For long distances, double-hulled canoes were generally shorter (about 20 metres). Such vessels were capable of travelling from 150 to 250 km a day. Tongans used the tongiaki and Samoans the va‘a-tele, and an outrigger called an amatasi. Tahitians used the pahi and tipairua: on one occasion Cook saw six of these canoes, each 23 metres in length. The Rarotongan double-hull was called vaka-katea. Hawaiian double-hulls were wa‘a-kaulua, usually about 20 metres long; although one, probably used for inter-island sailing, measured 33 metres and reputedly carried over 100 people.
Canoes could have two main hull shapes: the fast V-shape, and the more manoeuvrable U-shape. All double-hulled canoes sat high in the water to minimise drag, and were therefore capable of great speeds. The record-breaking catamaran yachts of Sir Peter Blake (Steinlager 1) and Grant Dalton (Club Med) were based on Polynesian designs.
Several types of sail were used on traditional craft. Forming a V-shape, sails caught more wind on masts which, made from natural materials, were much shorter than those of modern yachts.
Steering paddles were long, some over 6 metres. Length served two purposes: one was to steer the canoe; the other was to prevent the vessel being pushed sideways by the wind and sea swell. When plunged deep into the water, paddles had much the same function as the keel on a modern yacht.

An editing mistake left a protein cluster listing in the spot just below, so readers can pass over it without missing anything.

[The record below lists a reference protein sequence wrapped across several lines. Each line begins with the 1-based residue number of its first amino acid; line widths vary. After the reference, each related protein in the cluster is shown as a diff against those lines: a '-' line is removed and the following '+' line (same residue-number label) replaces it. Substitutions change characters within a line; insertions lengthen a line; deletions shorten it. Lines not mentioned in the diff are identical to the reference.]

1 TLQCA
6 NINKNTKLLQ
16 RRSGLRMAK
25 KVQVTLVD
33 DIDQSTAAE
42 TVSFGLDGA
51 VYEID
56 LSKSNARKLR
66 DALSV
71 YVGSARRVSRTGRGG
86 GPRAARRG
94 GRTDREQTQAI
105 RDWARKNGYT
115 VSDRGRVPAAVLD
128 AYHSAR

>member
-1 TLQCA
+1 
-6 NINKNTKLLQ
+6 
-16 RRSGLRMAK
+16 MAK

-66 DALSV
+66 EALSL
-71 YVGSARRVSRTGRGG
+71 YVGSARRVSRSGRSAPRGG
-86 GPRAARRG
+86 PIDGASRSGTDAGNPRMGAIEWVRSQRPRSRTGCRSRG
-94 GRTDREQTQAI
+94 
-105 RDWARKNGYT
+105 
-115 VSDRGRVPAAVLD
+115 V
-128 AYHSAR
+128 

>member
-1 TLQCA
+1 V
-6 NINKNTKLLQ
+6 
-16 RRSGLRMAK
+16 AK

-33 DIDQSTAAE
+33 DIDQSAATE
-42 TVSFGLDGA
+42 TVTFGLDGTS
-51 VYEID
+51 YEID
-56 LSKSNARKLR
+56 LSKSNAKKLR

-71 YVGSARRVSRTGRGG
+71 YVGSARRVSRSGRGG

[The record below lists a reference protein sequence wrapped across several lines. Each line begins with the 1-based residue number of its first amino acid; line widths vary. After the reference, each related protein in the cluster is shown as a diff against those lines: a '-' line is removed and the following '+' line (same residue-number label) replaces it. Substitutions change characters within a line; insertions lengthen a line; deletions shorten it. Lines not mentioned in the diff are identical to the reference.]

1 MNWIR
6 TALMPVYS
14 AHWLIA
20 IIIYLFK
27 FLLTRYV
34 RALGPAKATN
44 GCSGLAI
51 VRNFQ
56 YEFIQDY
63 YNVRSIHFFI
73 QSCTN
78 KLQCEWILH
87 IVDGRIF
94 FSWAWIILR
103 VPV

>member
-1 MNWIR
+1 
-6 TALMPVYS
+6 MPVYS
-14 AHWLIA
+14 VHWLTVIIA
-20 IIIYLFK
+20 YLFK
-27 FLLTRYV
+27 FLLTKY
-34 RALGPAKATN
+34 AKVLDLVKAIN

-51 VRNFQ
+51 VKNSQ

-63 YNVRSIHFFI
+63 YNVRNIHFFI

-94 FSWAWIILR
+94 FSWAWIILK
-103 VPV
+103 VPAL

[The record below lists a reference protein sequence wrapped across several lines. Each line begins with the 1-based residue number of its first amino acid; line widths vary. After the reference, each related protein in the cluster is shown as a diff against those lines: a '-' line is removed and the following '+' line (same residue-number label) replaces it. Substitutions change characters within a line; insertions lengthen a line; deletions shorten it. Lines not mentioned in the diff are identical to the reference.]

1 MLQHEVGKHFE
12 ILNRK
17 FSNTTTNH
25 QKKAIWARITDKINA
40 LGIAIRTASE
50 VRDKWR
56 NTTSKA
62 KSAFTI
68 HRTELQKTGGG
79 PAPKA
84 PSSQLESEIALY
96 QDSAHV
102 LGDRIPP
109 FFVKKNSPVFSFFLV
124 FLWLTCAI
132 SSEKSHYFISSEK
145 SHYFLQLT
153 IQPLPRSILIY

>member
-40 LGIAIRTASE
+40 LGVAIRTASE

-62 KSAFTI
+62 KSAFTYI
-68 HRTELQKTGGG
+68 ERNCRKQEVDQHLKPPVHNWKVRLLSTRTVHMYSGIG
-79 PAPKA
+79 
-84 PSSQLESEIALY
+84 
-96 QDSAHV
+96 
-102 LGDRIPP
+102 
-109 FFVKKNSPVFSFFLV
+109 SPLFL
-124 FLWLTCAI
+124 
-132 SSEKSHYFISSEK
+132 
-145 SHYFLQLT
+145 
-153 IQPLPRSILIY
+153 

The most manageable long-distance canoes were about 20 metres long, with an ideal crew size of five to 15. Food carried on board might include bananas, taro, kūmara (sweet potato), chickens, pigs, fish, breadfruit, yams and gourds. Coconuts served as both food and drink. Water was stored in gourds, and voyagers also caught rainwater in the sails. West Polynesian traditions even speak of thirsty voyagers draining the blood of large fish into coconut shells. This may have been especially tasty.
Voyage routes were preserved in memory or recorded in song. They were mapped using notable features of the landscape such as mountains, outcrops of rock or prominent trees, lined up with known star paths. The term for this method of navigation is back-sighting. Navigators would set sail at dusk, lining up their canoe with prominent landmarks behind them, and follow the relevant star path as the sun set.
The principles of traditional Polynesian navigation were simple, but its practice was refined with generations of experience. The greatest skill of the old navigators was their ability to read the night sky. The rising and setting points of the brightest and most distinctive stars and planets were gauged with the help of sophisticated star compasses, and then memorised. Compasses were also used to chart the winds.